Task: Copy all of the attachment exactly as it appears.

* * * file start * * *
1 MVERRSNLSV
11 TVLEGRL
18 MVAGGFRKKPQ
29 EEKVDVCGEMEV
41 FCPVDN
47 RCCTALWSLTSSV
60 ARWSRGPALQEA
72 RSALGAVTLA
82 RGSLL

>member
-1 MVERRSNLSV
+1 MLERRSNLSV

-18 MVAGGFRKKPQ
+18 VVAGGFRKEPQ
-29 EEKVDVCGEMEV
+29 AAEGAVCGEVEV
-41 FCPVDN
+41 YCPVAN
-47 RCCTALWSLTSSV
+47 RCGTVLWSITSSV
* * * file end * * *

1 MVERRSNLSV
11 TVLEGRL
18 MVAGGFRKKPQ
29 EEKVDVCGEMEV
41 FCPVDN
47 RCCTALWSLTSSV
60 ARWSRGPALQEA
72 RSALGAVTLA
82 RGSLL

>member
-1 MVERRSNLSV
+1 MLERRSNLSV

-18 MVAGGFRKKPQ
+18 VVAGGFRKEPQ
-29 EEKVDVCGEMEV
+29 AAEGAVCGEVEV
-41 FCPVDN
+41 YCPVAN
-47 RCCTALWSLTSSV
+47 RCGTVLWSITSSV